Jessica's Law has been misunderstood by the public, she said. After its enactment, many thought sex offenders would have to move from their residences if they were close to schools or parks. That's not the case.
The reason many sex offenders end up in certain neighborhoods is mostly econmics, she said. Many, after spending time in prison, can't afford to live in affluent parts of town.
In San Diego County, there are an estimated 4,000 sex offenders. And they can live pretty much wherever they want — as long as they are not on parole or probation, according to the San Diego County District Attorney's Office. As noted, they must register, however.
The registration is not meant as a punishment, said San Diego County Sheriff Sergeant Ron Edwards, who's a member of the Sexual Assault Felony Enforcement Task Force, which monitors sex offenders to make certain they comply with registration.
“It is an administrative requirement for them to register based on various criteria,” he said. “In simplest terms, I equate it to a driver's license. If you want to drive, you need a driver's license. If you're a sex offender and you want to live in California, you must register.”
Jessica's Law is facing legal challenges, with critics claiming it is too burdensome because it limits the number of places where sex offenders can live to a scant few places. The law has also increased homelessness because the offenders can't find housing, critics say.
Municipalities have also enacted tougher laws, restricting all sex offenders from parks and other places where children may be. They've also been challenged.
The California Supreme Court is supposed to hear a case on Jessica's Law legality, but there's no time-table for that action, said Janice Bellucci, president of California Reform Sex Offender Laws.
“So we're all waiting, waiting, waiting.”
Bellucci is not surprised that San Diego's urban neighborhoods have the highest concentration of sex offenders. That's about the only place where most can afford to live, she said.
“If they do have jobs, they have low-paying jobs,” she said.
Such laws don't really do much good, she and others contend. Studies show the vast majority of offenders do not repeat. As many as 90 percent of victims know their offenders, statistics show. They are family members, coaches or the like, she said.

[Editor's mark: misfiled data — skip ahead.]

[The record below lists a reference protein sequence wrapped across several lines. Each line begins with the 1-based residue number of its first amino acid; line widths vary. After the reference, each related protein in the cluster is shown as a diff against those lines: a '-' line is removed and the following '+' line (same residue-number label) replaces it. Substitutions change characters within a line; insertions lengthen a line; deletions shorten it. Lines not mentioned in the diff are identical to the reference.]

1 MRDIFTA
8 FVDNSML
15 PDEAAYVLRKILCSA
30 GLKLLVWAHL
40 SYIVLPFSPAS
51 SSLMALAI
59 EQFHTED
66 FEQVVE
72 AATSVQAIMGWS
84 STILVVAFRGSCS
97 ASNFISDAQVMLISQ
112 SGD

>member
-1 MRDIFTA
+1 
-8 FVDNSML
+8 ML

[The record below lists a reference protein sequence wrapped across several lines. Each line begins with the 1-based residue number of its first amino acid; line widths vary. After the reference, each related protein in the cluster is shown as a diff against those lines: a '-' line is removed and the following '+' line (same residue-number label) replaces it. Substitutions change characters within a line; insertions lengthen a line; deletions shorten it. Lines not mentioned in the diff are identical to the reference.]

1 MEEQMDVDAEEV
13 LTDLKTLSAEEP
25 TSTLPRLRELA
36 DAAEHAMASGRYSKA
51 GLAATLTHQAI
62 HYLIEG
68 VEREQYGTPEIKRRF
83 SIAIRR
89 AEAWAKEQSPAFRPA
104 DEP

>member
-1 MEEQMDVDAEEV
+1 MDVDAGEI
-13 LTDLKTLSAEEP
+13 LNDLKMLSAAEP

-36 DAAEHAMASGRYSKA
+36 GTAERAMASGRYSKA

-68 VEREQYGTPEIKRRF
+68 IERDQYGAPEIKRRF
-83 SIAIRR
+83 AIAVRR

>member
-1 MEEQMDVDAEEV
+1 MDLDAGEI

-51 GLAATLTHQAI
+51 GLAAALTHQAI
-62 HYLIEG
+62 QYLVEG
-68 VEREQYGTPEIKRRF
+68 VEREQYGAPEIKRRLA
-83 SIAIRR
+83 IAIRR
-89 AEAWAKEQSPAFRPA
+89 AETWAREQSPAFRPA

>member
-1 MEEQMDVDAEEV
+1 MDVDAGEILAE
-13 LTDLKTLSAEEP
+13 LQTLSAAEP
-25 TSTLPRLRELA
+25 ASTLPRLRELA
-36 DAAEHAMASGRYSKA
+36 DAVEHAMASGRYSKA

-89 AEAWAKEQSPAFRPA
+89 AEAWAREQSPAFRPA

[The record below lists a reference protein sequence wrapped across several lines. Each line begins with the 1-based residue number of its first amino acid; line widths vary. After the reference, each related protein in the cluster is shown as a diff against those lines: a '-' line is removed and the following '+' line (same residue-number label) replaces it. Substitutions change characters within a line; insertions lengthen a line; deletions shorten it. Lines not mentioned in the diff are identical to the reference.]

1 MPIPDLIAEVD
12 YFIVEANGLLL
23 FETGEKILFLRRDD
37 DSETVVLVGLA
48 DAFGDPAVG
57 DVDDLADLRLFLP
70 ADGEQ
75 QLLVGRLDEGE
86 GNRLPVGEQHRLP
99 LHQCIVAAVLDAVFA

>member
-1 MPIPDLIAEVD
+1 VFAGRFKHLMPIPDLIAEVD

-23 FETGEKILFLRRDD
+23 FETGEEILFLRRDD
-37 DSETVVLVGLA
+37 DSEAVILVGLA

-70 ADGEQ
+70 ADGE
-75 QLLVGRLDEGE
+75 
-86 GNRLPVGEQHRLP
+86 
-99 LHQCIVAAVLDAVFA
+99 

But many people remain very much alarmed at the presence of sex offenders in their communities, which is understandable given how gruesome some of the acts have been, such as the rape and murders of teen girls Chelsea King and Amber Dubois. John Gardner III, a convicted sex offender, pled guilty to the killings and was sentenced to life in prison.
Chelsea's Law was passed in response. That toughened mandatory prison sentencing for violent sex offenders and broadened their monitoring once on parole.
Even unpublicized cases can be wrenching. The registry does not give details of the sex offenders crimes, but court records can provide them. Our City looked at a couple of cases. One man was found guilty of molesting his two-year-old son, for instance.
Some neighborhoods have gone so far as building tiny pocket parks that force sex offenders to move elsewhere under the Jessica's Law statute.
Efforts to reform such laws, though, are normally met with reluctance from lawmakers, who don't want to appear weak on sex offenders. But the number of sex offenders forced to register has grown so large, the governing board that oversees the list wants to shrink it.
The California Sex Offender Management is seeking to have only high-risk offenders register for life. Those convicted of lesser crimes should be removed after 10 to 20 years, it argues.
The list has grown to nearly 100,000.